Initial laboratory investigations showed elevated white blood cells (WBC) counts of 23,510/μL (77% neutrophils) and high level of inflammatory markers: C-reactive protein (CRP) was 5.76 mg/dL (normal values < 0.46 mg/dL), and procalcitonin (PCT) was 3.45 ng/mL (normal values < 0.5 ng/mL). Electrolytes, renal and hepatic function and blood clotting tests were normal.

An urgent brain magnetic resonance imaging (MRI) showed restricted diffusion with reduced ADC values at the level of the temporo-parietal regions, without leptomeningeal contrast-enhancement, consistent with seizure-related lesions (Fig. 1). Lumbar puncture was performed on the same day and cerebral-spinal fluid (CSF) was clear with neutrophilic pleocytosis (300 cells/μL with prevalence of polymorphonuclear cells), low glucose (8 mg/dl) and elevated protein levels (91 mg/dl). Real-time polymerase chain reaction (RT-PCR) for viruses (VZV, HSV 1–2, HHV 6, Adenovirus, EBV, CMV) and bacteria (Streptococcus pneumoniae, Mycoplasma pneumoniae and Neisseria meningitidis) resulted negative. Nasal and throat swab cultures, were negative. Stool cultures for Salmonella, Campylobacter, Rotavirus and Adenovirus and urine culture were all negative.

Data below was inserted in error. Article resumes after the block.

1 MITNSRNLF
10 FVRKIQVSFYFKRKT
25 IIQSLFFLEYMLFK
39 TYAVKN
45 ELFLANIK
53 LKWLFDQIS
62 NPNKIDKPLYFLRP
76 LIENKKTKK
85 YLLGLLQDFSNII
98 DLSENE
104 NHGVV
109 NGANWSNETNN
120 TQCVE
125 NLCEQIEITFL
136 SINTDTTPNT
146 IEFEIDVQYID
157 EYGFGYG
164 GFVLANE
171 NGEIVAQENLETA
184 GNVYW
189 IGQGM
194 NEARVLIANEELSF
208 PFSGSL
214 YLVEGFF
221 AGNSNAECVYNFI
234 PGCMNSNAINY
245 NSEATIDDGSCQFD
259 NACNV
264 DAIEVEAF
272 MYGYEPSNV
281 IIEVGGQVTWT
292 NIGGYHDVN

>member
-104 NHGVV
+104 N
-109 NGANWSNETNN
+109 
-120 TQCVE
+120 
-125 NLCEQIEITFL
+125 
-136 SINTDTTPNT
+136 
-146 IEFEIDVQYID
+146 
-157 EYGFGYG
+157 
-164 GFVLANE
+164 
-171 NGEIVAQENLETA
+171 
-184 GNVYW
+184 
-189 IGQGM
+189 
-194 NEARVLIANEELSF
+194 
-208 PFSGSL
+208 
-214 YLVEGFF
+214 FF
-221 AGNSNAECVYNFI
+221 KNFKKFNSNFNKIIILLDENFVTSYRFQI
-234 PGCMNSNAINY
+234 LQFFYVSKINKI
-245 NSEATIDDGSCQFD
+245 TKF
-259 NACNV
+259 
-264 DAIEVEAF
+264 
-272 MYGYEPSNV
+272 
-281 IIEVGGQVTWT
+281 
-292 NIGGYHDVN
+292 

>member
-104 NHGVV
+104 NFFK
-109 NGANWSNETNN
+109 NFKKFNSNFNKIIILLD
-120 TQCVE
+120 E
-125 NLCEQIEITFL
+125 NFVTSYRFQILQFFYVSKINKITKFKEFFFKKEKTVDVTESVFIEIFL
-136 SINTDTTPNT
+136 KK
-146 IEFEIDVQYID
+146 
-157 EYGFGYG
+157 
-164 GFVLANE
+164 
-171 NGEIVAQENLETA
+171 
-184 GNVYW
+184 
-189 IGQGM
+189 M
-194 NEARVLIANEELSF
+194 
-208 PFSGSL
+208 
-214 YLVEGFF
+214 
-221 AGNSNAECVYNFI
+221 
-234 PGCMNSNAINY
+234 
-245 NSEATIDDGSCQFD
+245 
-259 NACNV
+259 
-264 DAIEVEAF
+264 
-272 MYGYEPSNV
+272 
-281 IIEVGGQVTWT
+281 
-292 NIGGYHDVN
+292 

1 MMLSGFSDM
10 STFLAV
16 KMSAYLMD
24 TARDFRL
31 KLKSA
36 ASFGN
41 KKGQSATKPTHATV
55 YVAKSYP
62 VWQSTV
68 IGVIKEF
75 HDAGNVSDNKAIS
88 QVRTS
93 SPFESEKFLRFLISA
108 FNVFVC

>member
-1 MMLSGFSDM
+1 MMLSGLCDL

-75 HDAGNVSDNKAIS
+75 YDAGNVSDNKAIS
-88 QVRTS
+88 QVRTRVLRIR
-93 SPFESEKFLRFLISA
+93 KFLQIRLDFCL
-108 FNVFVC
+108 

Fig. 1
figure1

Brain MRI performed at clinical onset. a-d Axial diffusionweightedimages reveal restricted diffusion in the cortico-subcortical parieto-temporal regions (arrowhead), likely secondary to seizure-related changes. Axial contrast-enhanced FLAIR (e-h) and T1-weighted (i-j) images reveal normal ventricular size and absence of leptomeningeal contrast enhancement

With clinical suspicion of meningoencephalitis, the little girl was empirically treated with intravenous ceftriaxone and acyclovir adding levetiracetam for seizures control. On day 2, no clinical improvement was observed as a persistent lethargy with poor response to stimulation, irritability, neck stiffness, lying position, right oral fissure asymmetry and global hypotonia was still present.